Get your MSP430 LaunchPad kit, CC110L BoosterPack plug-in and Grove Base BoosterPack plug-in ready.

Replace the top of the chassis and use double sided tape to mount the electronics. You can mount the hardware wherever you’d like, but the “front” will give room for the battery pack later.

Add the MSP430 LaunchPad kit to the top of the Grove Base BoosterPack plug-in.

Add the CC110L BoosterPack plug-in to finish the stack. Be sure the pins are all aligned correctly.

Note the 4x AA battery pack ships with a barrel connector which isn't supported on the LaunchPad kit. You can either modify the wire or use another type of power source such as a battery BoosterPack plug-in.

Lastly stick on the battery pack. You likely need to modify the wire connection to female leads. Now you have a solid and modular robotic vehicle prototype.

 

STEP 4: Build Remote Controller

Take out your CC110L BoosterPack plug-in and make sure it is oriented with the blue module on the right side.

Take out your Battery Fueltank BoosterPack plug-in. Place the Battery BoosterPack plug-in on top of the CC110L BoosterPack plug-in and align the connectors.

Take out your MSP430 LaunchPad kit and place it on top of the stack, aligning the connectors.
Finally, stack the Educational BoosterPack plug-in MKII on top. 
Now you have a functional remote controller.

 

STEP 5: Program Robot

Open up Energia and copy the code into a blank sketch. You can save it as MSP430Racerbot.ino.

/* MSP430Racerbot.ino
*
* MSP430 LaunchPad + Grove I2C Mini Motor Driver v1.0 + CC110L BoosterPack
*
* The recommended robot chassis to use is the Adafruit Mini Robot Rover or
* Magician Chassis
*
* The default I2C address of the Grove Mini I2C Motor Driver v1.0 is 0xC4
* and 0xC0. To work with the LaunchPad we need to perform a bitwise right
* shift of one bit (ex. 0xC0 >> 1) which will make the new addresses used
* in this program 0x60 and 0x62
*/
/**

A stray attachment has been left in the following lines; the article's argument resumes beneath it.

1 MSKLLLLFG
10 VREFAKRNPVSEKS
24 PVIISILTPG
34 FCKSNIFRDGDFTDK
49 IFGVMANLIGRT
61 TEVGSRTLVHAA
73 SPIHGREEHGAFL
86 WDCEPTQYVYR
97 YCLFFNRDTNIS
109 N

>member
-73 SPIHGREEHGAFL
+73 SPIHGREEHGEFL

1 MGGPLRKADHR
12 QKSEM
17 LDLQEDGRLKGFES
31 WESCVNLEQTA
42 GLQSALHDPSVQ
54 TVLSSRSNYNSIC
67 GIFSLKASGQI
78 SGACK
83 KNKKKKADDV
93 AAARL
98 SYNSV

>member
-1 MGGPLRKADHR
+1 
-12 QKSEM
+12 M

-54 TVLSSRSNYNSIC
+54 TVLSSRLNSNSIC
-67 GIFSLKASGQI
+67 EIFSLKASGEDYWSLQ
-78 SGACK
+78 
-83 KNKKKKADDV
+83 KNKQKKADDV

*  WirelessTest - test transceiver sketch using AIR430Boost FCC driver.
*  Copyright (C) 2012-2013 Anaren Microwave, Inc.
*
*  This library is free software; you can redistribute it and/or
*  modify it under the terms of the GNU Lesser General Public
*  License as published by the Free Software Foundation; either
*  version 2.1 of the License, or (at your option) any later version.
*
*  This library is distributed in the hope that it will be useful,
*  but WITHOUT ANY WARRANTY; without even the implied warranty of
*  MERCHANTABILITY or FITNESS FOR A PARTICULAR PURPOSE.  See the GNU
*  Lesser General Public License for more details.
*
*  You should have received a copy of the GNU Lesser General Public
*  License along with this library; if not, write to the Free Software
*  Foundation, Inc., 51 Franklin Street, Fifth Floor, Boston, MA  02110-1301  USA
*
*  This example demonstrates usage of the AIR430BoostETSI library which uses
*  the 430Boost-CC110L AIR Module BoosterPack created by Anaren Microwave, Inc.
*  and available through the TI eStore, for the European Union.
*
*  ----------------------------------------------------------------------------
*
*  Note: This file is part of AIR430Boost.
*
*  ----------------------------------------------------------------------------
*
*  Description
*  ===========
*
*  Each radio will send a message consisting of: 1 byte counter, 5 byte static
*  text. The counter will count from 0 to 9 and will rollover. Each radio will
*  wait in receive mode for approximately one second. Upon receiving data, or
*  timeout of one second, the radio receive function will return. If valid data
*  was received, the radio's receiverOn() method will return the number of bytes
*  that were received. In this example, the data can be monitored on the serial